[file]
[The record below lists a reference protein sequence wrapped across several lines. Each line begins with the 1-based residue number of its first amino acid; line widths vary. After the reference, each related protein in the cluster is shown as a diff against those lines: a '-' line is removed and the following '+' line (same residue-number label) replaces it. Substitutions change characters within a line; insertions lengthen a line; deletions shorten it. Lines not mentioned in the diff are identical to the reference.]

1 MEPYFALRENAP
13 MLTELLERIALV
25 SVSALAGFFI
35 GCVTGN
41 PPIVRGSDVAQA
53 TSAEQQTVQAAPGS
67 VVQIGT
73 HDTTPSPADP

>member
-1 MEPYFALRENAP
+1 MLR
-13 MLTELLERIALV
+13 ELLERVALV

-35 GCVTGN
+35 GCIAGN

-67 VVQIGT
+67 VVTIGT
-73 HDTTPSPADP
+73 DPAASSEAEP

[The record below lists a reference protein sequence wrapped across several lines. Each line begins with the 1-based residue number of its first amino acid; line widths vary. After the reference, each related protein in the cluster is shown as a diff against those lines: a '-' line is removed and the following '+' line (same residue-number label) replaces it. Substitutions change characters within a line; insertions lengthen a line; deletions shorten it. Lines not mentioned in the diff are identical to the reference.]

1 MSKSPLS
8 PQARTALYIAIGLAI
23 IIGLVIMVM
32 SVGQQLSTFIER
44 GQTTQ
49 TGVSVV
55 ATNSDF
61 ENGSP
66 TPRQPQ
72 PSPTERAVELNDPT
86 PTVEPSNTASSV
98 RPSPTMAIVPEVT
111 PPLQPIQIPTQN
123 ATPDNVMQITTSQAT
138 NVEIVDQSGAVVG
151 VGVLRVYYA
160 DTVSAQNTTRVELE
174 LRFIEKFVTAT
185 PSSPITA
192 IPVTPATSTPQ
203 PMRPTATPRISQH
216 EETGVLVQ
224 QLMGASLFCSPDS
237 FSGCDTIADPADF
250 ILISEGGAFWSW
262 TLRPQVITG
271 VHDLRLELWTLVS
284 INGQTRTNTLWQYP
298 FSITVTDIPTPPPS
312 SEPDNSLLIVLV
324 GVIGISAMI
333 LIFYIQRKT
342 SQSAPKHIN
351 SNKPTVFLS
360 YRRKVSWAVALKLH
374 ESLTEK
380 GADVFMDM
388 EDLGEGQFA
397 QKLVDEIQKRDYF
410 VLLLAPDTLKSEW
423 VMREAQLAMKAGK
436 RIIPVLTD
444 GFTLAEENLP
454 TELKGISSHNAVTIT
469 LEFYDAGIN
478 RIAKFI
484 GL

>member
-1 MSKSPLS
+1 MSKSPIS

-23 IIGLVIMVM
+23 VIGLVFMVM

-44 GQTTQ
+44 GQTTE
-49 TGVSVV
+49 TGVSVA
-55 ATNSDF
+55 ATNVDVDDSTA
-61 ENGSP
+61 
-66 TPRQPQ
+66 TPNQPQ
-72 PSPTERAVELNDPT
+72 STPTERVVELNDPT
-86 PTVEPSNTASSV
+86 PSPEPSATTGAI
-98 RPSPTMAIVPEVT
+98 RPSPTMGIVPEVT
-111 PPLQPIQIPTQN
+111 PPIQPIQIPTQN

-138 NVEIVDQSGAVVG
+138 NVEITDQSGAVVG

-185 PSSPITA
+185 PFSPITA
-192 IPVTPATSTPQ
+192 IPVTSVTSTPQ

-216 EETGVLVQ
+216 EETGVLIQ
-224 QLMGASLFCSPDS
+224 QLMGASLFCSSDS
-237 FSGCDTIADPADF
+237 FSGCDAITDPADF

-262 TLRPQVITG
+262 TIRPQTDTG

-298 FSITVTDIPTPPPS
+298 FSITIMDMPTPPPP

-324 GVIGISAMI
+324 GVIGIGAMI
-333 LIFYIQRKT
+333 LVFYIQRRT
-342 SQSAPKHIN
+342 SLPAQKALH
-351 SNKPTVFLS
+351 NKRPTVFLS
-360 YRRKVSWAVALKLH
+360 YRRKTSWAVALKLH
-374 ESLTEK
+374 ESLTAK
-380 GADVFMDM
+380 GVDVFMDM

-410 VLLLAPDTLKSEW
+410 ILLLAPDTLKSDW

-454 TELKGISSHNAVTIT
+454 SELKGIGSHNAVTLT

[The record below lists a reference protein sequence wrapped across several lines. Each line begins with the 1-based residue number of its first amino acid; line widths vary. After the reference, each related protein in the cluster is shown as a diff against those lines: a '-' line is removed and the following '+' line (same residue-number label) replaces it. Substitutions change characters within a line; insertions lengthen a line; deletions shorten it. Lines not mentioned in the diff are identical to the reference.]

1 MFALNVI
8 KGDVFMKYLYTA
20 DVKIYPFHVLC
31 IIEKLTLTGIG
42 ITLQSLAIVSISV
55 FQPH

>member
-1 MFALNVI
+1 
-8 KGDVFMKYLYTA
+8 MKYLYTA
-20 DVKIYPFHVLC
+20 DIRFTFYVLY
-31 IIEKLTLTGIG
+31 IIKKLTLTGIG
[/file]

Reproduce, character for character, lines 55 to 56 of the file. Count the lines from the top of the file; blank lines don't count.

351 SNKPTVFLS
360 YRRKVSWAVALKLH